They're all around 40-50 minutes long, and I've just watched the first one. The way Professor Hungerford reads from the book is really bland (and it makes me sad), but you can tell she loves discussing the book. She has great insights so far.
She gets to Lolita after a couple of minutes into the first lecture, and then asks the students a series of questions that you'd probably be best to skip, because you can't hear their answers. From the description: "Professor Amy Hungerford introduces the first of three lectures on Nabokov's Lolita by surveying students' reactions to the novel, highlighting the conflicting emotions readers feel, enjoying Nabokov's virtuosic style, but being repelled by the violence of his subject matter. Nabokov's childhood in tsarist Russia provides some foundation for his interest in memory, imagination, and language. Finally, Professor Hungerford shows how Nabokov, through the voice of his protagonist Humbert, in his own voice in the epilogue, and in the voice of "John Ray, Jr." in the foreword, preempts moral judgments in a novel that celebrates the power of the imagination and the seductive thrill of language."
The second one is a guest lecture by Andrew Goldstone. From the description: "In this guest lecture, Teaching Fellow Andrew Goldstone provides us with some key concepts for understanding Modernism and Nabokov's relation in particular to his literary forebears T. S. Eliot, James Joyce, and Marcel Proust. Positing the "knight's move" as a description of Nabokov's characteristically indirect, evasive style, Goldstone argues that Nabokov's parodies of Modernist form in fact reveal his deep commitment to some of the same aesthetic principles. While the knight's move often indicates a playful attitude towards tradition, it also betrays a traumatic rupture with the past, reflecting a sense of exile that links Nabokov's art with the violence of Lolita's protagonist, Humbert."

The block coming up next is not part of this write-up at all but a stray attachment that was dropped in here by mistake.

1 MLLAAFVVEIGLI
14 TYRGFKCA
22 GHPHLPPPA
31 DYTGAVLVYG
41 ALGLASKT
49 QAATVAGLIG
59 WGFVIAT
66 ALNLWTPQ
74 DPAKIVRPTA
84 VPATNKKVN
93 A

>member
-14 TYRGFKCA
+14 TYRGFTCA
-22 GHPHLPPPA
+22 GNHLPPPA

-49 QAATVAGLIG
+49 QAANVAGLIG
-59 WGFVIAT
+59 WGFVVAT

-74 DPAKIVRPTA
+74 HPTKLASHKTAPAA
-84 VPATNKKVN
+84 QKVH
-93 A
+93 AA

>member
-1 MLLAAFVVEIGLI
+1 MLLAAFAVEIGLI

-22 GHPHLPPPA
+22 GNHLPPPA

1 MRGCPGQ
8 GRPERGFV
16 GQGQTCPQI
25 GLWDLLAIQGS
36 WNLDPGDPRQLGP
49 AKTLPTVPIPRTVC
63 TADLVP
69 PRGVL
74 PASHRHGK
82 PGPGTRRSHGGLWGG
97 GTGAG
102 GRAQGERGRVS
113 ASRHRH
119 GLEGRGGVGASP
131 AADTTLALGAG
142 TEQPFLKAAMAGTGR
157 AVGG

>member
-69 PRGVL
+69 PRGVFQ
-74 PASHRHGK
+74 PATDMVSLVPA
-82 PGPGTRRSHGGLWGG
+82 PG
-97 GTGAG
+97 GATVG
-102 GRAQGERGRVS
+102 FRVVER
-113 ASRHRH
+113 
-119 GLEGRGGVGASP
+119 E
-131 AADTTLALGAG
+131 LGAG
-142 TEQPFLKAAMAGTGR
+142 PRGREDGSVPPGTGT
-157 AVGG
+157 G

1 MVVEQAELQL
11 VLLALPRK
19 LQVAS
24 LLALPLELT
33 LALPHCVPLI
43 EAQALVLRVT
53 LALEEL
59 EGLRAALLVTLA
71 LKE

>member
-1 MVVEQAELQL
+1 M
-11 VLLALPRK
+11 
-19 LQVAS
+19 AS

The description for the final lecture: "In the last of three lectures on Lolita, Professor Amy Hungerford discusses the broader context of Nabokov's relation to his novel: both the debate it inspires surrounding censorship and artistic originality, and the concern it evokes in him about the work of art's distillation of the living world or word. Hungerford masterfully draws connections between Nabokov's interest in lepidoptery--butterfly collecting--with his evident fear that the printed word become lapidary, or stone-like. Just as we can no longer appreciate the beauty of a butterfly's motion, once it has been pinned down, so too might living language fall victim to a kind of violence on the page, a formal equivalent to the thematic violence that increases as the novel progresses."